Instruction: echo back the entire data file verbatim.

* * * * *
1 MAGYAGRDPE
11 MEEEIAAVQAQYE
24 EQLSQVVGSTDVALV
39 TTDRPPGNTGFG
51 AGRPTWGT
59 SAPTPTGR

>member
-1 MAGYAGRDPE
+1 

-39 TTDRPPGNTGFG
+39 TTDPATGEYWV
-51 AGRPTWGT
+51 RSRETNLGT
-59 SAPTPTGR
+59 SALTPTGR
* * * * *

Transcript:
1 MAGYAGRDPE
11 MEEEIAAVQAQYE
24 EQLSQVVGSTDVALV
39 TTDRPPGNTGFG
51 AGRPTWGT
59 SAPTPTGR

>member
-1 MAGYAGRDPE
+1 

-39 TTDRPPGNTGFG
+39 TTDPATGEYWV
-51 AGRPTWGT
+51 RSRETNLGT
-59 SAPTPTGR
+59 SALTPTGR